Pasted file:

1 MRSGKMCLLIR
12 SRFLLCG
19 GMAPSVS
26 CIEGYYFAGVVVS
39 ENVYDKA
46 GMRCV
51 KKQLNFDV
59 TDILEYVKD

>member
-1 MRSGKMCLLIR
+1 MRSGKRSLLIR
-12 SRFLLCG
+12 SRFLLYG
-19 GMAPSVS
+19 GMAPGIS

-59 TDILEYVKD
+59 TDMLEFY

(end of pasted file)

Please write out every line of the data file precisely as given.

1 MRSGKMCLLIR
12 SRFLLCG
19 GMAPSVS
26 CIEGYYFAGVVVS
39 ENVYDKA
46 GMRCV
51 KKQLNFDV
59 TDILEYVKD

>member
-1 MRSGKMCLLIR
+1 MRSGKRSLLIR
-12 SRFLLCG
+12 SRFLLYG
-19 GMAPSVS
+19 GMAPGIS

-59 TDILEYVKD
+59 TDMLEFY